parent opinion

'The other kids feel unsafe around your son': 6 mums on the parenting moment that broke them.

This post contains sensitive themes and might be triggering for some readers.

Whenever a friend of mine has a baby, my message of congratulations is always pretty much the same: 

“Congratulations Laura, Sienna is just beautiful, well done mama! Welcome to the parenthood journey, it is the most amazing, love-filled, glorious, awful experience you’ll ever have. Love Cate xx” 

Yes, I always include ‘awful’ in there. 

Watch: Be a good mum. Post continues below.

Video via Mamamia

This may sound a little negative, and yep, in some ways it is, but it is also absolutely essential information to share.  

You see, I’ve been a mother for a while now. I have two boys aged seven and two whom I adore more than anything in the world. And for the first few years of my eldest son’s life, I ingested the diet of #gratitude and #blessed social media around motherhood, and I thought there was something very wrong with me.

Because I did feel grateful and blessed to be his mother, but I also felt exhausted, angry, tired, frustrated and hungry, plus a million other things both good and bad.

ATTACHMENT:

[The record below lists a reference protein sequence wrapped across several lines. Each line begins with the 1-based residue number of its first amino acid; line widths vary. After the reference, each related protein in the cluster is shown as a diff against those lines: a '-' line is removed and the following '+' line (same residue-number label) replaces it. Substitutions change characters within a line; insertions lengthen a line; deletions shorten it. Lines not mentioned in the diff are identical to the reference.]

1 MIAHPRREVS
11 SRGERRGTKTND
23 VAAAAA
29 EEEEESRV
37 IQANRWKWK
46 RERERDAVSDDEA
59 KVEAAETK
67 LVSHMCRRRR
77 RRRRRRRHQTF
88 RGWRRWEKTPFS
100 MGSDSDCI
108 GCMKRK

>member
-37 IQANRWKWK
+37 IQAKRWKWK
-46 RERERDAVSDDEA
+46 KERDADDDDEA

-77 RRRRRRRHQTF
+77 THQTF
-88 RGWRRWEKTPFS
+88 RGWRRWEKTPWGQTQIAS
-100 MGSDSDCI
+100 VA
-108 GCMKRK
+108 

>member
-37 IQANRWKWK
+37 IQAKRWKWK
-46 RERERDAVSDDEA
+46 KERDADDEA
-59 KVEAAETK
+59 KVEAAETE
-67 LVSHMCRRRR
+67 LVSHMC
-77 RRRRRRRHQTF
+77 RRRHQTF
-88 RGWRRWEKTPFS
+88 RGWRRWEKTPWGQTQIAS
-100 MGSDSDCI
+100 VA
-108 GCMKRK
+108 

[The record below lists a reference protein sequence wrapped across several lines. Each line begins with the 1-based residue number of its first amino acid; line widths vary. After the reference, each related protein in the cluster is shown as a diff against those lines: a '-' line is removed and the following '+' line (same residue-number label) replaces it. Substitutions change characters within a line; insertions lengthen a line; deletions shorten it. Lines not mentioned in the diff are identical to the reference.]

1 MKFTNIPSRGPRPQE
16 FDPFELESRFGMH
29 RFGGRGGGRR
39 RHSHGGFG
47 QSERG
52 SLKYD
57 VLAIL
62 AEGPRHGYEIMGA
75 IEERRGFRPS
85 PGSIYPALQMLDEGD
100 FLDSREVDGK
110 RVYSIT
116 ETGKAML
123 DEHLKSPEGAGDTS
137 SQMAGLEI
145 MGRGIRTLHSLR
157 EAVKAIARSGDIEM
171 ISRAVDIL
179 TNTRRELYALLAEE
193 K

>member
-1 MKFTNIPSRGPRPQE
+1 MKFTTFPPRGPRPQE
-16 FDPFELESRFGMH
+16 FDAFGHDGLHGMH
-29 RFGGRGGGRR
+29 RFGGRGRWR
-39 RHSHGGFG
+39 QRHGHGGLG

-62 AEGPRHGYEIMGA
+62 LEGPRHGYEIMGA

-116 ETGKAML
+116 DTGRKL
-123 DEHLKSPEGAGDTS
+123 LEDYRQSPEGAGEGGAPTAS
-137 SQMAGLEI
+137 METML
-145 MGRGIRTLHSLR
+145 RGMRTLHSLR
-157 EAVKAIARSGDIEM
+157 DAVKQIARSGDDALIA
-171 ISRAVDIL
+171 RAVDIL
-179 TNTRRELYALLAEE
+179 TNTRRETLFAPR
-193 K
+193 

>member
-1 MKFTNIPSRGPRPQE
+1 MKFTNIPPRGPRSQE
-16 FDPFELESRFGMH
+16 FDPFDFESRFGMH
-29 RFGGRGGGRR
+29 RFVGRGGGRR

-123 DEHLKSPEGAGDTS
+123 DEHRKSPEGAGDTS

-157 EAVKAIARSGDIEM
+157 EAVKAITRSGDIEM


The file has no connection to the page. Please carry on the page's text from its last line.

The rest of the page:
And when I started speaking honestly about my motherhood experience, I found out that others felt this too.

Since then, I have taken the opportunity to speak honestly about the good, the bad and the ugly of parenthood as much as possible. 

Recently I put the call out amongst my friends and the Mamamia community to share the moments of parenthood that broke them, be they funny, devastating, challenging or sad, and the response was huge. 

I have picked five of the most poignant stories to share below, plus mine, which is the first story.

Meltdown in aisle seven.

Parenting often breaks me, but one of the most intense moments was a grocery shopping trip with my eldest son when he was two. 


He wasn’t too happy to be stuck in the trolley and as we approached the aisle with the toys, he started asking for a new toy car (he knew where they were, I had given in far too many times in the past…) and I said that on this day he couldn’t have one. 

As we walked past the aisle and he realised I was serious, he lost it - sobbing, crying, yelling, thrashing about in the trolley and screaming at me. 

Everyone was staring.

I was exhausted from a massive week and became completely overwhelmed by the situation and started crying myself. 

I did not know what to do, I had a full week’s grocery shop done so I didn’t want to just leave, but my poor boy and I were both in a state.